alveolus gas exchange diagram

Image: Alveolus Gas Exchange

Respiratory health also plays a vital role in the immune function of the horse. The epithelium in the horses’ airways is the first line of defence against pathogens6 and provides a protective barrier to stop entry of pathogens into the alveoli. Entry of pathogens triggers an inflammatory response and can lead to infectious lung diseases. Microscopic airborne particles can get deep into the lungs where they cause irritation and inflammation. These particles come from bedding, forage, feed, and the horse’s environment and can include mould spores and bacteria. Once these particles have been inhaled, an immune response is triggered7 within the lungs which leads to the production of mucus in the bronchi and bronchioles. This mucus is resistant to being expelled and sits within the lower lung structures. If the lining of the bronchioles thickens and causes constriction of the bronchioles, the effort required for breathing greatly increases.

If the horse develops a sensitivity to these particles, horses seem to be continually affected, having repeated reactions which can make management of the horse difficult.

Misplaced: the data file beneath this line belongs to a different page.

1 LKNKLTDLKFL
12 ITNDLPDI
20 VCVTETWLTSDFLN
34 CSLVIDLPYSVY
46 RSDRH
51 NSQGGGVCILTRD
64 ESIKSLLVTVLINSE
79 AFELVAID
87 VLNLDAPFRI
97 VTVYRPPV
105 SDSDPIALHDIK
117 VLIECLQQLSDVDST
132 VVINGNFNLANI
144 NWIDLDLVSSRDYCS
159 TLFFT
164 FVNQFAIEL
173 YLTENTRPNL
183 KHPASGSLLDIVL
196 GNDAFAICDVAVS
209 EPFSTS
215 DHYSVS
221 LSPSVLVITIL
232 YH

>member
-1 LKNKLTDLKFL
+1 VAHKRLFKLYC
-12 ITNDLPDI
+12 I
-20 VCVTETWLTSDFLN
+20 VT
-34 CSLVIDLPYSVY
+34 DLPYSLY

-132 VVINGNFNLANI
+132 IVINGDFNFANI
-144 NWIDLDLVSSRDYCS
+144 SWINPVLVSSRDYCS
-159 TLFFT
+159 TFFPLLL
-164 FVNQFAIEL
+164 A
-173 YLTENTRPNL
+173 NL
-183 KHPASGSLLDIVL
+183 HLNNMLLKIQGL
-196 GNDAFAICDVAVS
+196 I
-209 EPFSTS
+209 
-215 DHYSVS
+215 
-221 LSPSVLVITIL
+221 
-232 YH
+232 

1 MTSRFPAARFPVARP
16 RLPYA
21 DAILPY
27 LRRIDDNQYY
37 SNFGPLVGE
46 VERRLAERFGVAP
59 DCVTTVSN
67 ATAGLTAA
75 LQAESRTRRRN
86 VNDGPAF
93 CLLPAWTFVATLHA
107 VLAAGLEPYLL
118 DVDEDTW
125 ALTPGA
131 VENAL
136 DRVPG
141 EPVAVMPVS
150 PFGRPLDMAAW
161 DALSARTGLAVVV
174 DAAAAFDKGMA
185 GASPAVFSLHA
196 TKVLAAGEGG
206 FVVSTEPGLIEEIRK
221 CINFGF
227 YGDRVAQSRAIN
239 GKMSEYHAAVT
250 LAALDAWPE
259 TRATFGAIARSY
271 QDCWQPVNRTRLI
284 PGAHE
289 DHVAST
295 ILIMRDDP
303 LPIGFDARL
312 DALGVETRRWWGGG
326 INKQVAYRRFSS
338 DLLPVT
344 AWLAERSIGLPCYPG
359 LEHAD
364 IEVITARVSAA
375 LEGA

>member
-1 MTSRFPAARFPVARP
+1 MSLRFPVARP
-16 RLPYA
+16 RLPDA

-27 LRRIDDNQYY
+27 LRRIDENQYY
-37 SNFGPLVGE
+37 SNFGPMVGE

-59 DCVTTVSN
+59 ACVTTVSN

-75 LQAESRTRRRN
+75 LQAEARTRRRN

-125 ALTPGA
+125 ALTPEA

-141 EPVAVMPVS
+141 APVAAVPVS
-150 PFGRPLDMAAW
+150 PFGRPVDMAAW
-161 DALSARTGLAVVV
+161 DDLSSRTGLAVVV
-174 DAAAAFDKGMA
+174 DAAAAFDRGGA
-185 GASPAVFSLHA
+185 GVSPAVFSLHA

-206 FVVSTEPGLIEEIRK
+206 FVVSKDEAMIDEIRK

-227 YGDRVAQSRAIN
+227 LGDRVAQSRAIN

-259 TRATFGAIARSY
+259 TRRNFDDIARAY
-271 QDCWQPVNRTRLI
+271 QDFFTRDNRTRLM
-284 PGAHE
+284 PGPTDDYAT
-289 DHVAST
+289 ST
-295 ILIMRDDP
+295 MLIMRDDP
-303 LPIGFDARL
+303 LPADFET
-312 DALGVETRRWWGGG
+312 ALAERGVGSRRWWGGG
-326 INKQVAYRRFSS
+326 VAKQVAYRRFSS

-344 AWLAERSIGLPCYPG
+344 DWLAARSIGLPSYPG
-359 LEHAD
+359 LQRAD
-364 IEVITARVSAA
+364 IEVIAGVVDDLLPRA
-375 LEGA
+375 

Supporting Respiratory Health for Horses

You can assist your horses breathing via nutritional support of the respiratory system. Feedmark Clarity® is a powerful blend of herbs which soothe and support the respiratory tract, promoting clear airways and healthy lung function. This effective supplement is ideal for horses who are sensitive to dust or pollen as it supports the mucosal lining which protects against particles, allowing your horse to perform at their optimum level. Liquorice, Coltsfoot leaves, Elderflowers, Garlic, Lemon, and Oregano are all included in this comprehensive supplement. Find out more here >>

  • Liquorice helps to remove mucus and catarrh
  • Coltsfoot has anti-inflammatory, anti-spasmodic and anti-catarrhal properties
  • Elderflower helps to reduce the build up of mucus and reduces lung inflammation
  • Garlic aids the clearance of mucus from the airways
  • Lemon supports the bronchioles
  • Oregano has active ingredients which act as a natural expectorant


tub of feedmark clarity

Image: Feedmark Clarity Supplement